Christmas is different this year. While I have celebrated past Christmases without my brother present (he did live out of state of many years, after all),this year is different. I know I’ll never see him blow into my parents’ house, a bit late with his presents not quite wrapped, wearing that leopard trimmed Santa hat.
During this month, it seems every time I turned around, I was reminded of my brother. I blinked back tears when I hung that little plaque he made me in the bathroom.
Wrapping gifts reminded me how much care he took with finding just the right wrapping paper for each person – down to what he used for tissue paper.
His name was glaringly absent from my Christmas list, and I had to remind myself not to visit the pet store to buy something for his dogs.
I cried while I made fudge because my brother loved chocolate.
Going through this first Christmas, knowing that he is no longer here – not just somewhere else but no longer anywhere on this earth – has been hard. I’d be lying if I said it’s been easy.
Yet, there have been moments of joy this Christmas season, too. Because as much as I enjoy spending time with family, and as much as this holiday has become synonymous with gatherings and family and friends, that’s not really what it is all about.
I was reminded of this when I went to a memorial service that was held at the funeral home that handled my brother’s service. This particular funeral home has a memorial service every year at Christmastime for families that have lost a loved one that year.
As I sat waiting for the service to start, I looked around and was struck by how many other people had suffered loss that year. The room was packed and overflowing. I wondered how I would make it through this Christmas season, how I was going to make it special for my family when I really didn’t feel like celebrating at all. Not celebrating really wasn’t an option for me though. My oldest son is a senior in high school. This is the last year before our family changes, and I was determined not to flake out for it, but I knew it would be difficult.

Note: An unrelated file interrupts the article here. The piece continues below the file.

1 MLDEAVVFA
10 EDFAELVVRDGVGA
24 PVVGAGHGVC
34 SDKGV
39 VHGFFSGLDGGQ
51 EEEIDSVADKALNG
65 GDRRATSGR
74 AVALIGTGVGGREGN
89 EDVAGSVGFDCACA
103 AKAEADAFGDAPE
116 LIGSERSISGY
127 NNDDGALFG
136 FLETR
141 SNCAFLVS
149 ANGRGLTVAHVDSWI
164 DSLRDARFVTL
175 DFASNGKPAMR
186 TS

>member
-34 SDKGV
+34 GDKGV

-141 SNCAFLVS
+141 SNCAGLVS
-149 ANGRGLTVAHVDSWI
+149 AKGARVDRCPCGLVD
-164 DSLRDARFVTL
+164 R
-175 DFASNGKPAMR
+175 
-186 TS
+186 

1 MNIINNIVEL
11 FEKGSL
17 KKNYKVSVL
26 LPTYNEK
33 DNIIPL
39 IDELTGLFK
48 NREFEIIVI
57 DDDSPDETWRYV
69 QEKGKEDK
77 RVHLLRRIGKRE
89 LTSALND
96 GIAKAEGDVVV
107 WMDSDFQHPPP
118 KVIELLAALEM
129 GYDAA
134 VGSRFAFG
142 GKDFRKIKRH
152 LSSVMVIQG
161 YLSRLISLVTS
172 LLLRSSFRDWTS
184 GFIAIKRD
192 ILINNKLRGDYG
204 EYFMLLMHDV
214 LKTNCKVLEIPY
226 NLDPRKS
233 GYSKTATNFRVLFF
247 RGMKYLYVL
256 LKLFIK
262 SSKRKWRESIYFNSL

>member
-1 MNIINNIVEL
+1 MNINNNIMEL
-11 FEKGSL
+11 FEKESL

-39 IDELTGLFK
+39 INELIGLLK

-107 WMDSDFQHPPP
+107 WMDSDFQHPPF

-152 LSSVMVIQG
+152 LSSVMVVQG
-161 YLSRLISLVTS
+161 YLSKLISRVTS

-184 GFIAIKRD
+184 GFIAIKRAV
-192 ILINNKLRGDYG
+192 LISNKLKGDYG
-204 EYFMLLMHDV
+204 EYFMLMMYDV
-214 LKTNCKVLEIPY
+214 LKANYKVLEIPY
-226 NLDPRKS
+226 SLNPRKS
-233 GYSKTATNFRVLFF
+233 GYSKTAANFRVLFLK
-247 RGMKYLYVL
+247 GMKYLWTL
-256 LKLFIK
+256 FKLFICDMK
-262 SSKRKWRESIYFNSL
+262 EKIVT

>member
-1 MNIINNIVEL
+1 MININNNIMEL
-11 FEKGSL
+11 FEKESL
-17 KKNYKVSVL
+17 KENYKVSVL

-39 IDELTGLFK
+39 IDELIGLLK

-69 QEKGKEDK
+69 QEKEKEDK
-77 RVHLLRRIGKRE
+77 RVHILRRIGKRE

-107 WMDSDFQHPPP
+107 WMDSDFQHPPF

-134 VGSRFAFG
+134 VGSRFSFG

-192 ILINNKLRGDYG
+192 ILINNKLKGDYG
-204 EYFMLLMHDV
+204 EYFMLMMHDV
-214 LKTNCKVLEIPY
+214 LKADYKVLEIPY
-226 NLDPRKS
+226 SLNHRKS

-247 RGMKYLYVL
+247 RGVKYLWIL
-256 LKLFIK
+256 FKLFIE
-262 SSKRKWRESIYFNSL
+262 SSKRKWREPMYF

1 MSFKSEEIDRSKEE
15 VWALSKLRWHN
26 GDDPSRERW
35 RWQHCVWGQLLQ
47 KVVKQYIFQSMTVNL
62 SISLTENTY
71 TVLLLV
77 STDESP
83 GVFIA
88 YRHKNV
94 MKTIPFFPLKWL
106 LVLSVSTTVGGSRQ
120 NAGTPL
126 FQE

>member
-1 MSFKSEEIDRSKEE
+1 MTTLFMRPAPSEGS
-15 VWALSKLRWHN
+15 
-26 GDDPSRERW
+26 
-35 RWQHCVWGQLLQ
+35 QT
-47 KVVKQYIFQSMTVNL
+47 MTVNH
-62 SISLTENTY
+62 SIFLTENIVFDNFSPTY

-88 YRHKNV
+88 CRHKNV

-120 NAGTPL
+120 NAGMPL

Then the speaker got up and he shared how when he was younger, his dad had shared the news of his parents’ divorce with him on Christmas Eve. It had shattered him and ruined the holiday for him.
From that time on, he hated Christmas – wouldn’t celebrate it. Until one day, his college roommate told him, “Christmas isn’t about you.” Those words sort of echoed over and over in my mind as I drove home.
Because here’s the thing, as much as I enjoy the outward festivities of Christmas – the baking, the visiting, the gifts, the time with family – Christmas isn’t really about that at all.
It’s about a young teenage girl giving birth in a cave while her equally young, scared husband looked on helplessly, hoping he could deliver this baby that was supposed to be the Messiah.
It’s about lowly shepherds hearing the news of the Messiah’s birth from a choir of heavenly angels.
It’s about a God, who in all His goodness and His love, stepped into this world – not as a king or some powerful figure – but as a helpless baby born to a teenage girl and a poor man.
It’s about Emmanuel – God with us.
I can have joy with my tears because God has truly been with me in these past few months. God could have just offered us salvation and that would have been an indescribable gift we don’t in any way deserve.
But He offered so much more. He offered to dwell within us. Does that give you goosebumps, like it does me?
I can celebrate Christmas because it is a time to remember that God didn’t just step into this world as that tiny, helpless baby so long ago. He still continues to bend near to us, still does not flinch away from all the messiness of our lives.
He is truly Emmanuel. He is God with us. And that is something I want to celebrate because, in this time of grief, I have never felt His presence in my life more.
God may call us to the hard road, but He never asks us to walk it alone. That, in itself, is why I can celebrate Christmas while grieving, why my tears can mingle with joy.
I hope that, even if you are experiencing hard things – the loss of a loved one, an illness, a broken marriage or some other type of suffering in your life – you can still allow yourself to celebrate the wonder of a God who came down to us, not just to save us, but to have an intimate relationship with us. A God who is Emmanuel – God with us.
Merry Christmas, Rosanne